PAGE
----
The someone I referred to in that post was my husband  watching his beloved father fade away.
MH’s father died at home in central Florida, after living with Parkinson’s disease for many years and having, in the past several weeks, been stricken with what physician Atul Gawande refers to  as ODTAA syndrome.  After bouncing between hospital and rehab facility, enduring procedures and attempts to “fix” one problem which in turn caused a cascade of other problems, MH’s father’s most recent ODTAA prompted a second opinion physician to recommend hospice care.
The day before we were to drive up to Tacoma to take our daughter Belle to her sophomore year in college, MH’s father took that proverbial turn for the worse and received the hospice recommendation. I moved Belle into her campus housing and returned to Hillsboro while MH flew to Florida to help his mother arrange for hospice care in their home. MH intended to stay at his father’s side for the duration, and would have, save for a sudden, dramatic wobble in our family planet’s Circle of Life rotation.
The revolution, of course, has been televised. And sanitized and commercialized and commod-i-fied and turned into fodder for many an HBO series. But the afore-mentioned “wobble” will not be blog-i-fied right now, by moiself, save to say that it was a family medical crisis that caused MH to have to bid goodbye to his father  and get on the first available plane back to the west coast.
I need a baby-sloth-in-pajamas picture. Maybe you do, too.
* * *
May you and yours realize that life is good even when it seems to suck, and hold on to the fact that the hijinks will, eventually, ensue.
Thanks for stopping by. Au Vendredi!
 My husband, as loyal readers know, is oh-so-cleverly referred to in these “pages” as MH.
 In his amazing, compassionate book that everyone alive must read, Being Mortal.
Today’s theme – broadly interpreted (by this broad) – is Arts and Literature
She’s funny! No, she’s pathetic!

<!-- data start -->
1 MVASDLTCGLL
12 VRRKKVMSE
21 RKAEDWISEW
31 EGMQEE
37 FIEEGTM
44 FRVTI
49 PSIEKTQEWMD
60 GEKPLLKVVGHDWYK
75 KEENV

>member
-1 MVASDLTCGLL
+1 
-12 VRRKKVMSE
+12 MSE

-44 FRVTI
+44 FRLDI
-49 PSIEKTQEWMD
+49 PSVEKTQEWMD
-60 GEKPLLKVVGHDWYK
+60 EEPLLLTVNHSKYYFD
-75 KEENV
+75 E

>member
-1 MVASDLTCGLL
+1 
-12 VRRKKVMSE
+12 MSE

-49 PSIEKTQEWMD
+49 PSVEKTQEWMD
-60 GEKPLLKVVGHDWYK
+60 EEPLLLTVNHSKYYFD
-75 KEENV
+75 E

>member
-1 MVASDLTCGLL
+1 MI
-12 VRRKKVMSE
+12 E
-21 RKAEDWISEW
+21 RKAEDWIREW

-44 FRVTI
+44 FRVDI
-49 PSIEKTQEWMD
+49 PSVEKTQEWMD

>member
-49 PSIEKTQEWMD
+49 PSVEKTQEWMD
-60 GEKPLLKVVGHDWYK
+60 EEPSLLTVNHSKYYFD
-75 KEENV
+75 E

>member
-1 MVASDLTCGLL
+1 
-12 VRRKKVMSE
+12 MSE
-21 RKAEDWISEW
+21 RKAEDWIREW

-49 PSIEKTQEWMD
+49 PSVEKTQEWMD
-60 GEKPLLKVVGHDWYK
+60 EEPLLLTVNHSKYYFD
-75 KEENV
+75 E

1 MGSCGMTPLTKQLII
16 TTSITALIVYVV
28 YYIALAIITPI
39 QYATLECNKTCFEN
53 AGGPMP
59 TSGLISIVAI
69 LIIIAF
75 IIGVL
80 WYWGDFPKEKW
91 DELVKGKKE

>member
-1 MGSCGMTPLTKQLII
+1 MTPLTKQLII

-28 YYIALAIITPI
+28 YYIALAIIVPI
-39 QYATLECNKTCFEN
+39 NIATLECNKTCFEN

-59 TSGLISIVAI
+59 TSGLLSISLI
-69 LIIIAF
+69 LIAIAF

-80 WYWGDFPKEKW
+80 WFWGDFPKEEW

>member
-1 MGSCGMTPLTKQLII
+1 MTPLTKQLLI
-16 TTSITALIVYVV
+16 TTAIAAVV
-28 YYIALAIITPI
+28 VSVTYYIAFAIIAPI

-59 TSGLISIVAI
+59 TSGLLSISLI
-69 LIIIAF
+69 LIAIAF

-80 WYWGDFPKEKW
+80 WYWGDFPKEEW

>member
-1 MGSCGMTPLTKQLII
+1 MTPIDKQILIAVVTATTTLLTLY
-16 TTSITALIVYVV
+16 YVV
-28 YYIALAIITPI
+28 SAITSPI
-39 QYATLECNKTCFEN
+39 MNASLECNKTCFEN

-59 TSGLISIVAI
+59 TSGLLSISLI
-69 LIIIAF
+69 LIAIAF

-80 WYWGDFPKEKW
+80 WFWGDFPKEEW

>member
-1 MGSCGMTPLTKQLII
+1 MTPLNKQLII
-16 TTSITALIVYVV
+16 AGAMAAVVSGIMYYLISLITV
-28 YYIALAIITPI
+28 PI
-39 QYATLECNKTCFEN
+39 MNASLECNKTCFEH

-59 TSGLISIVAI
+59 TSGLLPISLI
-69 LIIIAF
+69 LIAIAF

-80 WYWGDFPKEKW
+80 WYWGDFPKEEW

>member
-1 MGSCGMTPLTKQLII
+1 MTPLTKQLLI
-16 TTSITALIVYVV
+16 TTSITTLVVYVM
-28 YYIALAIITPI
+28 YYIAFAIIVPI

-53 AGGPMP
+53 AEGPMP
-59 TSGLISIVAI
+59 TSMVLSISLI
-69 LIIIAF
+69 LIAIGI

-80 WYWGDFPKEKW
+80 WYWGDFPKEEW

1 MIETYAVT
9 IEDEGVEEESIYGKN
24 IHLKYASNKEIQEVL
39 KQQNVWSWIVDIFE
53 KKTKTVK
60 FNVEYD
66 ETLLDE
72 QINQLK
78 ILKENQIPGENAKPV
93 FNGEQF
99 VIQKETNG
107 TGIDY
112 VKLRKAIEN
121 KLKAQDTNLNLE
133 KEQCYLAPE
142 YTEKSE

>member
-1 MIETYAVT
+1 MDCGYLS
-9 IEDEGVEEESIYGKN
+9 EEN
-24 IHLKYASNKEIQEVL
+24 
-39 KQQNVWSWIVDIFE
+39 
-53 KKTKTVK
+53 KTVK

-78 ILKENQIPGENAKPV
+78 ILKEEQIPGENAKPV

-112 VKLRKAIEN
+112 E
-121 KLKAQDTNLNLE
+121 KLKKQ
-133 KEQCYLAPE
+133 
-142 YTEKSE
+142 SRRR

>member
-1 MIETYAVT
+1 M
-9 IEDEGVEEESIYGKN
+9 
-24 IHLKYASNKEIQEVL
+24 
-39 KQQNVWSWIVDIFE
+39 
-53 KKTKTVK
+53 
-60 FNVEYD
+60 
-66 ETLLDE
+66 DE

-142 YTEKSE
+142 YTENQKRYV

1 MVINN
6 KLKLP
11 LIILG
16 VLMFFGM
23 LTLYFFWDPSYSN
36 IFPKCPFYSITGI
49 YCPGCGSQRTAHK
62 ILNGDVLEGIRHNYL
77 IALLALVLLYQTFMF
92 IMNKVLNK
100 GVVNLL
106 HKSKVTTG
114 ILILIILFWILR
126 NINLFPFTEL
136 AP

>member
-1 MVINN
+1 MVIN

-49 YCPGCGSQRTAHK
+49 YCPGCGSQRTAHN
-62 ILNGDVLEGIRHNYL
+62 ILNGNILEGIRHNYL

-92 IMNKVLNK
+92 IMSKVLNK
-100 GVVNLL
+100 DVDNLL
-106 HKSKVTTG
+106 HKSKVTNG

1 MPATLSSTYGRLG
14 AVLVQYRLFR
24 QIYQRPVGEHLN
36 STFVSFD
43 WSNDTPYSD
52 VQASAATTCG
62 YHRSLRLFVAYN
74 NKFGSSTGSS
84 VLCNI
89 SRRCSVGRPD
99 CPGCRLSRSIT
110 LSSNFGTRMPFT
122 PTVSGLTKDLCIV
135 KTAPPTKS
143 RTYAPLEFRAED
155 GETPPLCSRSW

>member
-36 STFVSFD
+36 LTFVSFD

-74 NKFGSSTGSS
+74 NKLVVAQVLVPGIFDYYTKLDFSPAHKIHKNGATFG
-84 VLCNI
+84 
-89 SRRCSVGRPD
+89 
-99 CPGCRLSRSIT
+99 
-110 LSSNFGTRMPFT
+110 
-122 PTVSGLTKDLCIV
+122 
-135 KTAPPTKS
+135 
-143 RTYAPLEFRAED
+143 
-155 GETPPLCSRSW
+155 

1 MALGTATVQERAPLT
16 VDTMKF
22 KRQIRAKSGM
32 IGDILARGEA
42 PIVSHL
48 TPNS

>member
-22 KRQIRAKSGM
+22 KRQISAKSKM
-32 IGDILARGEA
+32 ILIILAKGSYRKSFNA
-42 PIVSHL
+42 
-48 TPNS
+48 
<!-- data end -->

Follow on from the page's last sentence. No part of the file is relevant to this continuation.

* * *
Department of Things I Am Not Afraid to Confess
“Carefully orchestratedpandiculations follow a routine: Lips part, the tongue hunkers down, and muscles in the face, mouth and diaphragm engage as the head tilts back.” (Laura Sanders, Science News, May 7, 2011)
You want to pandiculate. Admit it. And you already (probably) do, and don’t realize it.
Your cat pandiculates (just as you’ve always suspected), and so does your dog and your hamster. Your snake? Well, that might be stretching it (rim shot!).
Why do quadrupeds have all the fun?
* * *
Blast From the Past: The Domes Live On
“The trill of panpipes from a yurt wafted across the mulch hillocks of the Domes, a 1970s experiment in communal housing in which students live in igloo-like fiberglass domes….”
Thus begins Wednesday’s New York Times article about The Domes at UC Davis. I was surprised and pleased to see the article; I had no idea the domes still existed.
I was not a Dom-ie during my UC Davis years. My on-campus housing situation consisted of spending four quarters on the legendary 3rd Floor of Bixby,  one of the campus’ high rise dorms. I had an acquaintance who lived in the Domes, and visited her there, once. Although I admired the concept of the Domes I loathed the name students gave the complex (“Baggins End”). 
Still, they were – they are – kinda cute.
* * *
Department of Theatrical Plays You Must See
We licked postage stamps…
we didn’t have answering machines, you had to call people back!
Vanya’s poignant, digressive tirade – prefaced by the apology/declaration Boomers feel is necessary when expressing a longing for something from our past – contained two comments/observations that made me catch my breath in recognition and sadness. I found myself mourning the validity of Vanya’s comments, then, an hour or so later I wondered, does even recognizing the validity of those comments mean that I’ve gotten old?
I’m NOT a conservative!… But there are things I miss about the past. We have no shared memories anymore!
Regarding the latter, I realize that you can’t miss what you’ve never had. Nevertheless, I’ve tried to explain to my (now young adult) children the collective consciousness of popular culture that arose from the post WWII era, that began to fade with the advent of cable TV, and that no longer seems possible in these days of 24 hour broadcasts of 758 channels (not to mention the plethora of internet media outlets). Sure, many of the shows were lousy or just plain dull. But we all watched them, and thus had the same references. We all watched the same lousy shows.
We could all sing along to the lousy theme songs!